A crew members, common question we receive address how mitigate the negative health consequences of long periods of sitting in the flight deck or deadheading/commuting. We hear; Is there a way to do an actual workout? And, would that help avoid deep-vein thrombosis (DVT)?
Deep Vein Thrombosis (DVT) often occurs in the deep veins of the calves, legs or pelvis and can be caused by anything that restricts blood flow in the body. Blood clots are formed in the deep veins, resulting in DVT. These blood clots can cause many health issues, the worst of which is breaking free and traveling to your lungs, resulting in a pulmonary embolism, which can be fatal. There are many factors that contribute to the DVT such as being sedentary. However, a few simple stretches, exercises and lifestyle choices that flight crew members can do before, during and between flights, can reduce your risk.
Before and Between Flights:
When dressing, before leaving home, use compression socks to improve circulation at rest and aid in the prevention of blood pooling in the lower extremities.
Before the flight, walk the terminal and do a few laps on stairs as you encounter them. Maintain optimal posture while standing in line (engaged core, slightly bent/soft knees, chest up and shoulders pulled down and back) and do a few calf raises and butt squeezes while you are at it.
Drink plenty of water as dehydration can increase your risk of DVT by increasing blood viscosity leading to increased heart rate and blood pressure. Skip heavy, fatty meals and go for something lighter (low in saturated fat and high in antioxidants) to minimize inflammation and maintain optimal blood circulation. If you have the time, grab a 15 or 20 minute massage to boost circulation and decrease muscle tension.
While seated, make sure are upright with good posture and don’t cross your legs. Perform the following exercises and stretches to increase blood flow and reduce swelling:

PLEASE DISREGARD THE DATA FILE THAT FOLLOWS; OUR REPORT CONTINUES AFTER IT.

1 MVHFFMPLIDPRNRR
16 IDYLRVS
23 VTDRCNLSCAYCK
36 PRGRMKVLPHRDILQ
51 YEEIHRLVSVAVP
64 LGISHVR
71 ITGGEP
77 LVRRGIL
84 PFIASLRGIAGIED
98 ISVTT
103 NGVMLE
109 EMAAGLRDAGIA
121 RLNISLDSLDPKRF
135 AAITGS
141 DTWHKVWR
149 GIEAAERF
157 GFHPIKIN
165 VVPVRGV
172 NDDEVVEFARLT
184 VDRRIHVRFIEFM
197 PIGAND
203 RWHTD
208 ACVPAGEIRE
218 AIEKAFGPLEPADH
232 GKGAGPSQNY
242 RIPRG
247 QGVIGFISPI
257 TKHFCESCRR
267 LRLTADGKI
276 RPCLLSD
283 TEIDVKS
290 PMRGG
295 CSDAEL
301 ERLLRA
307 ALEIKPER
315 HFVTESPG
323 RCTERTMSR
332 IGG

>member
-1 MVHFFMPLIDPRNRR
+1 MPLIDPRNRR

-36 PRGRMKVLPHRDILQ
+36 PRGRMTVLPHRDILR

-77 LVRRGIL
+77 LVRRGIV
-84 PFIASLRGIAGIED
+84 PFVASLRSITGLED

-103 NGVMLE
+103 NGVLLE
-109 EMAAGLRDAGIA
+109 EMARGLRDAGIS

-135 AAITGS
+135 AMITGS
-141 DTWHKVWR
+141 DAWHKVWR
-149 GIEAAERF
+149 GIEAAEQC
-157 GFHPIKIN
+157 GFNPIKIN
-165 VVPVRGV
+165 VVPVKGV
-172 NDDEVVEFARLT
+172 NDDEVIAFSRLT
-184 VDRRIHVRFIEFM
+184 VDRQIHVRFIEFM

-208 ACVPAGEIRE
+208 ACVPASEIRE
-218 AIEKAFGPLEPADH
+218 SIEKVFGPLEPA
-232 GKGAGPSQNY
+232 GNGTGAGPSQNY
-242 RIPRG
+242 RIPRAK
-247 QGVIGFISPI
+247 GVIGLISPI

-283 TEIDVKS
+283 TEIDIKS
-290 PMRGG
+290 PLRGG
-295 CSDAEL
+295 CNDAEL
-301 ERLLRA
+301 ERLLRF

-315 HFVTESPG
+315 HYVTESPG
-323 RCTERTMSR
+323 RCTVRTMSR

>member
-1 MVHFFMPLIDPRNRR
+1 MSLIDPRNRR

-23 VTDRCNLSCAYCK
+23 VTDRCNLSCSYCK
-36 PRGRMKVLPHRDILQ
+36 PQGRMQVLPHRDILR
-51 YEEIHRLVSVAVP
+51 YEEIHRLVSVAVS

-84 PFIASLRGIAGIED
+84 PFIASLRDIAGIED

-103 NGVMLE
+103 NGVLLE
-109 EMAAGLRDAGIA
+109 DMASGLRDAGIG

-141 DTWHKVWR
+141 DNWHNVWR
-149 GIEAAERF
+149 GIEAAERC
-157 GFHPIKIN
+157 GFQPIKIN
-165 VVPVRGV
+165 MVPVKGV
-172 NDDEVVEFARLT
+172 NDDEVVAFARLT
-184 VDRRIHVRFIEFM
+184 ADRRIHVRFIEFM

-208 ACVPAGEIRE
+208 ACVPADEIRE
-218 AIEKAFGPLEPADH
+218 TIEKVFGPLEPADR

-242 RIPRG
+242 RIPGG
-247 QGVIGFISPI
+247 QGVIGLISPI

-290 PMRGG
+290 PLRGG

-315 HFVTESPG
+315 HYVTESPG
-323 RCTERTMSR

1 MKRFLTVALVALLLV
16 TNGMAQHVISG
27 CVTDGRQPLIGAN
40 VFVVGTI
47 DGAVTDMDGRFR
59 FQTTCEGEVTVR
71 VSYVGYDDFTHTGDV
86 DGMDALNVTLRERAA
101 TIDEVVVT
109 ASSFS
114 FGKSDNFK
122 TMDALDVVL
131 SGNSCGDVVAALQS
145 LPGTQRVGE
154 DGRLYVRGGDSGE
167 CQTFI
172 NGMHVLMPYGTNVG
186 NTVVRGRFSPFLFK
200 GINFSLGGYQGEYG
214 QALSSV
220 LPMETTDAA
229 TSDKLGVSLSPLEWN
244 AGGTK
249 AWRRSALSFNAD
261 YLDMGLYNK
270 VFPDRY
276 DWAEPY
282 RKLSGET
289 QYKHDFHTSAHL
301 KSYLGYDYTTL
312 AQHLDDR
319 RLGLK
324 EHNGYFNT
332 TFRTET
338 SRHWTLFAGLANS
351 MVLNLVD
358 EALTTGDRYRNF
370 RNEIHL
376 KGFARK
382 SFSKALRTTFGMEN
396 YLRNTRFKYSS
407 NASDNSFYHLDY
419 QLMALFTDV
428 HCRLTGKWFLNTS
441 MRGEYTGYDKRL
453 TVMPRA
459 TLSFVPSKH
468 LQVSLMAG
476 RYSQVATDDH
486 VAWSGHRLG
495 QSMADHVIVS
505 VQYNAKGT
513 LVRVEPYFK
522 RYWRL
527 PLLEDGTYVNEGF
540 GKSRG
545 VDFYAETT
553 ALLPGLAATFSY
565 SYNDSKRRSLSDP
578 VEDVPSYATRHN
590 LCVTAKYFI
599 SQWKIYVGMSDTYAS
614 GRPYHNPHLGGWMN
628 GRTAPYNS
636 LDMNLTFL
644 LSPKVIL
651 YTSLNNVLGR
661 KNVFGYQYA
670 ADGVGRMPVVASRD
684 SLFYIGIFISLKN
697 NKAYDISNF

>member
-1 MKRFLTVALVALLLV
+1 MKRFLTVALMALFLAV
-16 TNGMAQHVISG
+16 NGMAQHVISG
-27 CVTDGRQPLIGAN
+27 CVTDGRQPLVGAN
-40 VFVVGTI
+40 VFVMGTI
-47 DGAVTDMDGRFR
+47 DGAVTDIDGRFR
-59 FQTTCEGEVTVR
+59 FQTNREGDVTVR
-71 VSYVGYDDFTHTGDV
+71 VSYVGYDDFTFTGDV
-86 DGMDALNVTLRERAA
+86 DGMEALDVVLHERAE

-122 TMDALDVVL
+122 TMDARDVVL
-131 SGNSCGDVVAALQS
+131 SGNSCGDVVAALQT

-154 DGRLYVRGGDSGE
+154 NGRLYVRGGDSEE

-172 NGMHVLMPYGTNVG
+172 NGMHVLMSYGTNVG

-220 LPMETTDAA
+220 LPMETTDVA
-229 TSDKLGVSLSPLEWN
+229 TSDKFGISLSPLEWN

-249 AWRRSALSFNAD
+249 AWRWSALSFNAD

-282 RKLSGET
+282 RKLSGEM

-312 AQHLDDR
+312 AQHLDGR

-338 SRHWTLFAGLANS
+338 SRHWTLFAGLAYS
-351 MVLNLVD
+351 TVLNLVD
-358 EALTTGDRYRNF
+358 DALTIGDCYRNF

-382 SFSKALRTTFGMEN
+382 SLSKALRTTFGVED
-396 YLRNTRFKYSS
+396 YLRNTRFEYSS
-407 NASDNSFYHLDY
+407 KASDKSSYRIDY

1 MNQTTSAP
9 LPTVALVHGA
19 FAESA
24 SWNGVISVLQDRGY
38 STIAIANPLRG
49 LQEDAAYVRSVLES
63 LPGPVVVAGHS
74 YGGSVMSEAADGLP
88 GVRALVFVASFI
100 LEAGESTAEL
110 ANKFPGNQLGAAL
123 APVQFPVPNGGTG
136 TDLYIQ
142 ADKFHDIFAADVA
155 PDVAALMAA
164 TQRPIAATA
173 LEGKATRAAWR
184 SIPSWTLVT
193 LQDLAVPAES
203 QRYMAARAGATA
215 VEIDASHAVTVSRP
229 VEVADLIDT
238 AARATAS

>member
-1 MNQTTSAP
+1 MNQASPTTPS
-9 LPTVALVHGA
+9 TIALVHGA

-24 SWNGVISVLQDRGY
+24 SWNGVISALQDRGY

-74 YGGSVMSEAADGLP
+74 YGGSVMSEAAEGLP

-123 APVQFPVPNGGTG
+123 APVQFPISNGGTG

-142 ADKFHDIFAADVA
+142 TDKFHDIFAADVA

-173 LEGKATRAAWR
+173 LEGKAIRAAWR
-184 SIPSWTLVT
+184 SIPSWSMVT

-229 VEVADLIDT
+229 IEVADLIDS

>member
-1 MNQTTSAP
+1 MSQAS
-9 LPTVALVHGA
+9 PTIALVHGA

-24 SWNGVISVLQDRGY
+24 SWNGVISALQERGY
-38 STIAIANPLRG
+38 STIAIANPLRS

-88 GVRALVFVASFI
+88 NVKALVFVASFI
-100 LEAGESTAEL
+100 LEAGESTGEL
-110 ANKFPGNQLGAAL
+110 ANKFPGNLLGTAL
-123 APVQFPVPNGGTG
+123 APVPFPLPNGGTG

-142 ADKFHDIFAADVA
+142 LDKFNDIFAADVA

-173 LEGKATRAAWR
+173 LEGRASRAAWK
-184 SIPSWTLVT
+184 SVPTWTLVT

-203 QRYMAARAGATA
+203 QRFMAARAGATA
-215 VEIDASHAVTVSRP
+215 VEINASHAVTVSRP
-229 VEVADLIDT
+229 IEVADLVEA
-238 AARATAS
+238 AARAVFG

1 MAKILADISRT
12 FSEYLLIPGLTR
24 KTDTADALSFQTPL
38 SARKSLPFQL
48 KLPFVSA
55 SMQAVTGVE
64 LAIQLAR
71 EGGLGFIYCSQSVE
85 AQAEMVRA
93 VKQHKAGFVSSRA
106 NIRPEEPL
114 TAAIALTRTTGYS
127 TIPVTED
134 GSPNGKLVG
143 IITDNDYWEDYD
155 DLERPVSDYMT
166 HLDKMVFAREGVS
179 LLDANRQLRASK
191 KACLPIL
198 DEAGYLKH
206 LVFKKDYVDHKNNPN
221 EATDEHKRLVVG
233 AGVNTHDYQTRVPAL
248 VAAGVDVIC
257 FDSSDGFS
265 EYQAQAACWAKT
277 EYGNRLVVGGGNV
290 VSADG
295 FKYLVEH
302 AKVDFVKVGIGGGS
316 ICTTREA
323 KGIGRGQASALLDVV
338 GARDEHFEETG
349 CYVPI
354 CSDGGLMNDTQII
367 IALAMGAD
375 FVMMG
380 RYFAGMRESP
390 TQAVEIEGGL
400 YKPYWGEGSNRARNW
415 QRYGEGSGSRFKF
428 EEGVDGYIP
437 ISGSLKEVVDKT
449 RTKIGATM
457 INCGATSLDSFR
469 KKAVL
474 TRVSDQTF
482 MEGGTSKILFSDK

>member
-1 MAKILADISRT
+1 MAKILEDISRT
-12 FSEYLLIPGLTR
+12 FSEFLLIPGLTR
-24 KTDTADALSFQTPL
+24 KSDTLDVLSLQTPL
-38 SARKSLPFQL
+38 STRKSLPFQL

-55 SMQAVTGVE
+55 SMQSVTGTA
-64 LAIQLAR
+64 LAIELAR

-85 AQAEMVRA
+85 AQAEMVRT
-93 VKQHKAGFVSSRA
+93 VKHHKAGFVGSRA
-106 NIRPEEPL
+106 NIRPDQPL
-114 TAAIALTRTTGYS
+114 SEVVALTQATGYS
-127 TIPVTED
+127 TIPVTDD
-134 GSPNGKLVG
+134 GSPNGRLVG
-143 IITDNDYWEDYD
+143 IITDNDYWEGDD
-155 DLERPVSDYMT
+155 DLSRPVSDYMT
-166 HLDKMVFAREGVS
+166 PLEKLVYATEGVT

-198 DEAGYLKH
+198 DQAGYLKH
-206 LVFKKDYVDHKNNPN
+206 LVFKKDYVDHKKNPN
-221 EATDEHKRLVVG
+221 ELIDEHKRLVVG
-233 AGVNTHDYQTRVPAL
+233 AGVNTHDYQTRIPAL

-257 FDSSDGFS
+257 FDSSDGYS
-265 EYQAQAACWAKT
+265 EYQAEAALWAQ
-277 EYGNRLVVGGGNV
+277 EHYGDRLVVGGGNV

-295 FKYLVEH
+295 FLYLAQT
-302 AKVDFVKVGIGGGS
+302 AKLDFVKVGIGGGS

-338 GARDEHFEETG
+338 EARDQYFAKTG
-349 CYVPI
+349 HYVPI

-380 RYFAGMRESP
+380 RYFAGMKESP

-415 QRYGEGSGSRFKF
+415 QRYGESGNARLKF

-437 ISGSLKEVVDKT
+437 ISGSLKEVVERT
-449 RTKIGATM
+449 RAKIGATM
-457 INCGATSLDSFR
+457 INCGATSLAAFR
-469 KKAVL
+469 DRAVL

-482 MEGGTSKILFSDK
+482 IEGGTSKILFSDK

1 Seated calf raises – If possible, place a bag or briefcase on your knees for additional weight.
Isometric Exercises (height permitting): Hold all for 30-60+ seconds
- Wall sit in your seat. Loosen your seat belt one inch. Keep your entire back pressed into the seat back and press through your heels to hover over the seat. To make this more difficult add calf raises or alternating calf raises.
- Isometric leg extensions: Extend one or both legs until you reach the seat in front of you. Maintain proper posture while pressing up on the seat frame, engaging the quads.
- Isometric Hamstring Curls: Pull your feet back (think heels to butt) as far as possible (or press heels back and into the floor).
- Isometric biceps: Place your hands under your seatbelt and pull up.
- Piriformis stretch: Place your right ankle on your left knee. Keep your chest up, core engaged and back straight/neutral as you hinge forward from the hips. Breathe and repeat on other side.
Try to stand or move every 45 minutes and do not sit longer than 3 hours at a time. Stand in the aisle or in the back of the plane near the bathrooms and do any or all of the following:
- Standing calf raises
- Squats or butt squeezes
- Standing hamstring stretch
- Standing wall slides
- Standing calf stretch
- Standing hip flexor stretch
If you need to, use your phone alarm or an interval timer app to set reminders at regular intervals to incorporate a combination of movement and stretching to stimulate muscles and improve blood circulation. These simple movements will go a long way in improving the health of our circulatory systems, especially as we age.
For additional information and professional guidance on the above activities and more, please reference our seated exercise course at www.pilotfitness.com. ACN